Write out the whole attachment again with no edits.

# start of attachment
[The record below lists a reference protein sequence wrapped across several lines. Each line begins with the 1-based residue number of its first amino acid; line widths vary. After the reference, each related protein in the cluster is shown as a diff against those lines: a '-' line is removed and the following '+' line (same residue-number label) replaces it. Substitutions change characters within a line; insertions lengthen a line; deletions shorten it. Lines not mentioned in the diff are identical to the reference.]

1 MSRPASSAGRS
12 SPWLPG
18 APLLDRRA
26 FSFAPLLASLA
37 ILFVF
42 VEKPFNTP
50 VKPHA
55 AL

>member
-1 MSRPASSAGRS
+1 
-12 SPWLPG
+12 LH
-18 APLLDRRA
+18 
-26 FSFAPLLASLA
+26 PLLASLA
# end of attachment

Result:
[The record below lists a reference protein sequence wrapped across several lines. Each line begins with the 1-based residue number of its first amino acid; line widths vary. After the reference, each related protein in the cluster is shown as a diff against those lines: a '-' line is removed and the following '+' line (same residue-number label) replaces it. Substitutions change characters within a line; insertions lengthen a line; deletions shorten it. Lines not mentioned in the diff are identical to the reference.]

1 MSRPASSAGRS
12 SPWLPG
18 APLLDRRA
26 FSFAPLLASLA
37 ILFVF
42 VEKPFNTP
50 VKPHA
55 AL

>member
-1 MSRPASSAGRS
+1 
-12 SPWLPG
+12 LH
-18 APLLDRRA
+18 
-26 FSFAPLLASLA
+26 PLLASLA